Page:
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Today in Trump’s America: Ford says she’s faced death threats over Kavanaugh allegations
Brett Kavanaugh testifies in his Supreme Court confirmation hearing on Capitol Hill in early September. Drew Angerer/Getty Images

Welcome to Mic’s daily read on Donald Trump’s America. Want to receive this as a daily email in your inbox? Subscribe here.

Good morning from Eric Lutz at Mic. I’ll be filling in for Emily C. Singer today.

Here’s what’s happening in Trump’s America:

• President Donald Trump’s day gets off to an earlier start than usual this morning. Around 9 a.m., he’ll be leaving the White House for Marine Corps Air Station Cherry Point in Havelock, North Carolina, where he’ll be checking in on the Hurricane Florence recovery effort. He’s set to arrive there at 10:20 a.m.

• The president is set to arrive back at the White House by 6:25 p.m.

About last night: Ford calls for FBI probe before testifying on alleged Kavanaugh sexual misconduct

Christine Blasey Ford, the psychology professor who has accused Supreme Court nominee Brett Kavanaugh of sexual abuse, is indicating that she won’t testify before the Senate Judiciary Committee unless the FBI investigates her allegations.

In a letter to Sen. Chuck Grassley (R-Iowa), the committee chairman, Ford’s legal team described how her life had been “turned upside down” since going public with her story over the weekend. She has “been the target of vicious harassment and even death threats,” according to her lawyers, and her family was “forced to relocate out of their home” as a result.

Nevertheless, Ford’s attorneys wrote, the Palo Alto University professor is willing to testify about her allegations. However, her lawyers argued, an FBI probe into the matter would be “the first step” to ensure that senators on the committee — some of whom “appear to have made up their minds that she is ‘mistaken’ and ’mixed up’” — are fully informed before conducting a hearing.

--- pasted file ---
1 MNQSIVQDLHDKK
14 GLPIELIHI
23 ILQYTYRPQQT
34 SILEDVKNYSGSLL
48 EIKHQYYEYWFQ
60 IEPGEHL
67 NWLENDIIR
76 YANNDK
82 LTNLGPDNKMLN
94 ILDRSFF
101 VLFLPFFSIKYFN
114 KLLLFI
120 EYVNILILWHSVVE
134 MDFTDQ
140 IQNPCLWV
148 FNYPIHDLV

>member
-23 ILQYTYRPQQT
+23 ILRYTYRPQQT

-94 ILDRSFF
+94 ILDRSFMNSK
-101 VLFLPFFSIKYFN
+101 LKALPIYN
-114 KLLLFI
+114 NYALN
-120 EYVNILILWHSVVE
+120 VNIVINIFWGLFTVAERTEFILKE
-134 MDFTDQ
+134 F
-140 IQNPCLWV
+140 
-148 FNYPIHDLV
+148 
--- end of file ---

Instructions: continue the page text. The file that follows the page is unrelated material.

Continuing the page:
The call for an investigation suggests that the planned hearing Monday may not happen. Kavanaugh’s confirmation hearing was formally postponed on Tuesday.

Ford detailed her allegations against Trump’s second Supreme Court pick in a letter to Sen. Dianne Feinstein (D-Calif.), the ranking Democrat on the committee, and only went public with her story after the contents of the letter were reported on by the New Yorker last Friday.

The accusations have thrown Kavanaugh’s confirmation into doubt, with at least three Republican Senators expressing concern about the allegations.

Trump said Tuesday that a delay is “acceptable,” but has also repeatedly defended Kavanaugh’s character as “outstanding” and accused Democrats of “obstruction.”

Today in Trump’s America: Trump visits North Carolina after Florence

Trump on Wednesday will head to North Carolina to check in on the government’s response to Hurricane Florence, which is known to have claimed at least 37 people in the Carolinas and Virginia and left nearly 350,000 without power, according to reports.

Trump has repeatedly touted his administration’s response to the storm as a success, including in a bizarre video released late Tuesday in which he described Florence as a “tough hurricane, one of the wettest we’ve ever seen from the standpoint of water.”

His visit will be closely watched, as he’s continued to face significant criticism over his handling of last year’s hurricane in Puerto Rico, which left nearly 3,000 Americans dead.

Trump ignited a firestorm last week when he publicly challenged that number, tweeting that Democrats artificially inflated the death toll to “make me look as bad as possible.”

And the rest…

Another 1,500 migrant children unaccounted for: Senate investigators have found the Trump administration has lost track of another group of nearly 1,500 immigrant children, according to theNew York Times. Officials told lawmakers inApril that the Department of Health and Human Services was unable to account for about 1,475 unaccompanied minors.

Trump brags about North Korea: Trump in a series of tweets on Wednesday cheered the “very exciting” developments in North Korea — despite what even he’s admitted is a lack of adequate progress on the peninsula toward denuclearization. The tweets came as North Korean leader Kim Jong Un met a third time with South Korean President Moon Jae In, and as Pyongyang blamed Washington for stalled talks between the U.S. and the North.